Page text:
I/O cards redundancy


Thread Starter


Dear Gurus! May I ask your opinion if the redundant I/O crds are still needed for critical processes? As I understand the modern DCS have enough powerful applications to prevent,diagnose and predict the possible failures. And the redundncy is still needed for power supply, CPUs, system bus etc. But is is REALLY needed for I/O's cards?


Dean Kindrai

That depends. You have to consider the types of failures and the consequences.

Assume you are concerned about a hardware failure of a single output point. Most devices will fail to the "ON" state (triacs will be energized, relay contacts weld). Even if you stop "scanning" the card or "servicing" the card or whomever's nomenclature you use, unless you can cut power to the failed card or point, having redundant I/O is meaningess because the failed point will likely be "On" and uncontrollable. If you plan to cut power to the card in the event of a failure, do you plan to do so with standard relays? With force-guided relays? With safety relays? Where do you draw the line?

A whole different set of circumstances occur if you are concerned about a catastrophic environmental failure; for example a fire in a control cabinet. In that event, the problems may be greater than losing a few I/O points. Do you need to design to that?

Input points don't present the same problems.

Of course, it always seems that cost is the key factor, rather than safety.

-Dean Kindrai
Neff Engineering of WI
I agree that the requirements are based on the hazards of the process. The need for redundancy should be considered in the hazard analysis (PHA).
A reasonable measure would be that if you are adding redundent instrumentation for a critical measurement, then put the second instrument input (or output) to a different I/O card. I would think that the failure rate on the instrumentation will be much higher than the I/O cards.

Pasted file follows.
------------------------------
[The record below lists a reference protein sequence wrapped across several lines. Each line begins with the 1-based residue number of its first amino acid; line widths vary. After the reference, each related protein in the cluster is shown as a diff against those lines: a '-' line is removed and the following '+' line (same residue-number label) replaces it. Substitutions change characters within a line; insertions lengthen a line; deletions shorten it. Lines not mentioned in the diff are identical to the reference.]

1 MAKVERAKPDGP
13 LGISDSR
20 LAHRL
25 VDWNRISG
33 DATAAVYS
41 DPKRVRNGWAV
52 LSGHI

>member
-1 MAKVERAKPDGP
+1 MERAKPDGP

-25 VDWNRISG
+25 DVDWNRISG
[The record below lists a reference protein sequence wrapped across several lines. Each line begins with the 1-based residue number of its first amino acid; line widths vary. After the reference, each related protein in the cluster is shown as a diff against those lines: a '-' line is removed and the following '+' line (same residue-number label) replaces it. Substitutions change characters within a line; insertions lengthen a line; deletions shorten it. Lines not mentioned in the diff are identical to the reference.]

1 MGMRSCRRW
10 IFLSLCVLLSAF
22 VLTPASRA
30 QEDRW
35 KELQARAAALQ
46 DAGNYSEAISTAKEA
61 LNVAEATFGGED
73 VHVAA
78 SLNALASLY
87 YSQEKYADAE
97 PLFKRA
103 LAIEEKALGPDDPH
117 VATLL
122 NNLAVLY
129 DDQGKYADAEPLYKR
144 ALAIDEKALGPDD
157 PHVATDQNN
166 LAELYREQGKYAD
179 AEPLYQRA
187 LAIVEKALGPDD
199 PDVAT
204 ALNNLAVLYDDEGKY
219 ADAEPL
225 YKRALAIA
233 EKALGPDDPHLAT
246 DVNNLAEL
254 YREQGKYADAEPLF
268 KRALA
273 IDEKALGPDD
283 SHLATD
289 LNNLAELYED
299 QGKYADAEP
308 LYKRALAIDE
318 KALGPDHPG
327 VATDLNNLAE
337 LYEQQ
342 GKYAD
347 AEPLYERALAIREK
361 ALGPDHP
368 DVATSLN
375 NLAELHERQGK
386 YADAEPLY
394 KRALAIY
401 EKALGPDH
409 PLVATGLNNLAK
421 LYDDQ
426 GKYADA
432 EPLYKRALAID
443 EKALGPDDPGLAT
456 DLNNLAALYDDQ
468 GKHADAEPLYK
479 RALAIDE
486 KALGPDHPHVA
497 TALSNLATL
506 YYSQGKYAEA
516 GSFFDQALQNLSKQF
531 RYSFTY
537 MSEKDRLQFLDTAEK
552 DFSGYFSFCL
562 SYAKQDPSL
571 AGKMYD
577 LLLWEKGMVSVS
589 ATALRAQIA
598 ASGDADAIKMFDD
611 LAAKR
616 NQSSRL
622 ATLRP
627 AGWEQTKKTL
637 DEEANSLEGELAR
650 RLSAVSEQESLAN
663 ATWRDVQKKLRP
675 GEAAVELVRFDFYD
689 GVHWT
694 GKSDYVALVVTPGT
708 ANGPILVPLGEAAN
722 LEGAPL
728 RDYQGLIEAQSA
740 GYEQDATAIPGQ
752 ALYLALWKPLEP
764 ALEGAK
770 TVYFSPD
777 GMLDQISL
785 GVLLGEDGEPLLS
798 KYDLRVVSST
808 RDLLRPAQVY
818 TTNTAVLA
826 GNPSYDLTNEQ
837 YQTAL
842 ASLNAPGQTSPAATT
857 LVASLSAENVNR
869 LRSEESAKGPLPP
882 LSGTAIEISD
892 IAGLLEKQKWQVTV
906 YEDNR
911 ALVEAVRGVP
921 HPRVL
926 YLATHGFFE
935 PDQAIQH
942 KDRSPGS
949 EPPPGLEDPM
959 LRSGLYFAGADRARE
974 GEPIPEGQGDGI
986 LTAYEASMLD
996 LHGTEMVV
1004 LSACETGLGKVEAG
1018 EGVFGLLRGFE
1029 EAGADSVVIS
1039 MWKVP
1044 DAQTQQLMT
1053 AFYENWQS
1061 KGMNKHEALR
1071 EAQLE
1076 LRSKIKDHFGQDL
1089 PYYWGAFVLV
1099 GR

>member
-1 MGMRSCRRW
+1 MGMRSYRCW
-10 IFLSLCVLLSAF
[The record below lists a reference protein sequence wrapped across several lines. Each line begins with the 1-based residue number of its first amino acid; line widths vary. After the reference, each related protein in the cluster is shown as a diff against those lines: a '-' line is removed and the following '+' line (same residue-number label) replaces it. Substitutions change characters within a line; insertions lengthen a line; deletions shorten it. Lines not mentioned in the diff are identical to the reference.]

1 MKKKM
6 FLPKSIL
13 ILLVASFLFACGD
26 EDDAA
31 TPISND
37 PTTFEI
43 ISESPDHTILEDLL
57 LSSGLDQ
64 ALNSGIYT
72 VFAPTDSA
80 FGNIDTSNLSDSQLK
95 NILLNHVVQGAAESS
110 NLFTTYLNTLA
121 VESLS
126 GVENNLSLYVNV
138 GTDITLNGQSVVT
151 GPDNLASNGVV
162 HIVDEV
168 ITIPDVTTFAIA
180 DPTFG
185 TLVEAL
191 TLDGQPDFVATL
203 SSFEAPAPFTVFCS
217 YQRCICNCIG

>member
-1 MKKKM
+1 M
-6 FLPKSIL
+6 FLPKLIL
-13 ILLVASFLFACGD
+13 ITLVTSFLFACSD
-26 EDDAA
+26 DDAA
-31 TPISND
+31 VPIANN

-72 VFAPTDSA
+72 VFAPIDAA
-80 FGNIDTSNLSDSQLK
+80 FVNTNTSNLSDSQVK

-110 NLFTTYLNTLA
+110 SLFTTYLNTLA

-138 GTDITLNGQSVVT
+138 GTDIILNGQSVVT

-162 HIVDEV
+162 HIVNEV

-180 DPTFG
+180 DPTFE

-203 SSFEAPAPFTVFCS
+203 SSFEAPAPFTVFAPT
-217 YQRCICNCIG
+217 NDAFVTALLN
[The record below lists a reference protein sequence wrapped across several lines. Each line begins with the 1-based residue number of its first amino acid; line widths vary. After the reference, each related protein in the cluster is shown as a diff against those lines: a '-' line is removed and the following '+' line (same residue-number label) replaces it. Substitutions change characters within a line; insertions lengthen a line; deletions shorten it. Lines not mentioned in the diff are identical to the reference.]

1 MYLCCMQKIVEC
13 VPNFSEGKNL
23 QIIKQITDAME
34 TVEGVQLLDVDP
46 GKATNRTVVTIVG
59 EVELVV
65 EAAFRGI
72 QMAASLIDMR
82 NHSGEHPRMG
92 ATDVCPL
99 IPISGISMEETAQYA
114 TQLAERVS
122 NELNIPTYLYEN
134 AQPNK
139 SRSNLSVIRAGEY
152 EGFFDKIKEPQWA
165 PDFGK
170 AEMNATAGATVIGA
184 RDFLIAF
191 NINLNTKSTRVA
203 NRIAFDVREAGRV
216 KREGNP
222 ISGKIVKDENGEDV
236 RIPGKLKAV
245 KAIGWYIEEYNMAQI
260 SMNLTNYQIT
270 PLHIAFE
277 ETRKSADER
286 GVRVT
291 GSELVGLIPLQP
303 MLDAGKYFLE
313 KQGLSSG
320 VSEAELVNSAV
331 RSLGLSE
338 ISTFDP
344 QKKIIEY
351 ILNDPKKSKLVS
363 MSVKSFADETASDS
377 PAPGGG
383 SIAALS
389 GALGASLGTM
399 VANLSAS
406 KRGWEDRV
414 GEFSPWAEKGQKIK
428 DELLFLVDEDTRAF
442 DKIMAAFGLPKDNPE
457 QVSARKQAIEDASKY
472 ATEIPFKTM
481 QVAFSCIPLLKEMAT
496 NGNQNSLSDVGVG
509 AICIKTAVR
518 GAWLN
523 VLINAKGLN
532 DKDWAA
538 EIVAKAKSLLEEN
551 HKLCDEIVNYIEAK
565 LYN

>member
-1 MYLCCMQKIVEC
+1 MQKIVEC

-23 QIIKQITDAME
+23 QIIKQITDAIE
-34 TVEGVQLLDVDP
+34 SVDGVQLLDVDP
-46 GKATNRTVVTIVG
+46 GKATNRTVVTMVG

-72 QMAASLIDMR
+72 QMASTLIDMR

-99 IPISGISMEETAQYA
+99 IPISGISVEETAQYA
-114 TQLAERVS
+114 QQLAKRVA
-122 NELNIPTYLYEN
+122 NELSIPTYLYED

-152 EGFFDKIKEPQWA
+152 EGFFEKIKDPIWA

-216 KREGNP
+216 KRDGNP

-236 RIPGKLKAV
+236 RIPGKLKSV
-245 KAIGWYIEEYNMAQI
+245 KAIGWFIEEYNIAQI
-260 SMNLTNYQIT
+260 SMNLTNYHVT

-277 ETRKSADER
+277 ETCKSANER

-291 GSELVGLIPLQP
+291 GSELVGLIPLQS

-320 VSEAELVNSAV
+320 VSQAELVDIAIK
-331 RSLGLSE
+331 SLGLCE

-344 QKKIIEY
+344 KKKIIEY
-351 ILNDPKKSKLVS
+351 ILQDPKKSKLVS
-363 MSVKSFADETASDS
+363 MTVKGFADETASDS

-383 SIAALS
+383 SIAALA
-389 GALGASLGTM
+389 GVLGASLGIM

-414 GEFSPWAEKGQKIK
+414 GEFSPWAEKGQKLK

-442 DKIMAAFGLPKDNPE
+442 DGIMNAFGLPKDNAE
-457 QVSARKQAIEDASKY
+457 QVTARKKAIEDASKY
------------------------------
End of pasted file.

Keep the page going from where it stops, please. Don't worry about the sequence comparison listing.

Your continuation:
Perhaps you are putting your secondary instruments into a different controller (e.g the primary goes to the DCS while the secondaries go to a PLC).
These would provide a type of I/O redundancy and still address the more probable failure -- the instrument.
Look at the application to determine what the effect of a sudden and unexpected loss of an input to a controller or an output to a valve
would be to the overall process. Look also at the I/O device to determine the number of I/O which are associated with the failed card. Without redundancy and a hot swap capability, that is the number of I/O which will be unavailable while replacing the card.

If your process is a batch type operation, then an unexpected shutdown may not be a big thing.

If, however, the process is a continuous one, with long start-up times and costs, I would not like to be the one to tell the upper mangement
that they will suffer several hundred thousand dollars in lost production because I saved them the fifty thousand in hardware costs. And these costs will keep reoccurring with each failure.

I have several other posts on the subject which are available in this list's archives.